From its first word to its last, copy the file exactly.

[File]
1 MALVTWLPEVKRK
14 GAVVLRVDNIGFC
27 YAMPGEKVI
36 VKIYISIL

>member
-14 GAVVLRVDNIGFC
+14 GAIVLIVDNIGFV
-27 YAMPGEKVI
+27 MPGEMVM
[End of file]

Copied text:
1 MALVTWLPEVKRK
14 GAVVLRVDNIGFC
27 YAMPGEKVI
36 VKIYISIL

>member
-14 GAVVLRVDNIGFC
+14 GAIVLIVDNIGFV
-27 YAMPGEKVI
+27 MPGEMVM